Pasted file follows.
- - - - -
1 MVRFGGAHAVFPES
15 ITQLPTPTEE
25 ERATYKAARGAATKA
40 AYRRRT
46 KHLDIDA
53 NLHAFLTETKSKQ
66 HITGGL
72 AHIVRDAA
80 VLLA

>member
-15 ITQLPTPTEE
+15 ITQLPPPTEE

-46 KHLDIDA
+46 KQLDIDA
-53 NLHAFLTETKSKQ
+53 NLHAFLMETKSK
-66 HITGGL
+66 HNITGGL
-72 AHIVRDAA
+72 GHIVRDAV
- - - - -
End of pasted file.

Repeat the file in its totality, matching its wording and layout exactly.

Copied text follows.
1 MVRFGGAHAVFPES
15 ITQLPTPTEE
25 ERATYKAARGAATKA
40 AYRRRT
46 KHLDIDA
53 NLHAFLTETKSKQ
66 HITGGL
72 AHIVRDAA
80 VLLA

>member
-15 ITQLPTPTEE
+15 ITQLPPPTEE

-46 KHLDIDA
+46 KQLDIDA
-53 NLHAFLTETKSKQ
+53 NLHAFLMETKSK
-66 HITGGL
+66 HNITGGL
-72 AHIVRDAA
+72 GHIVRDAV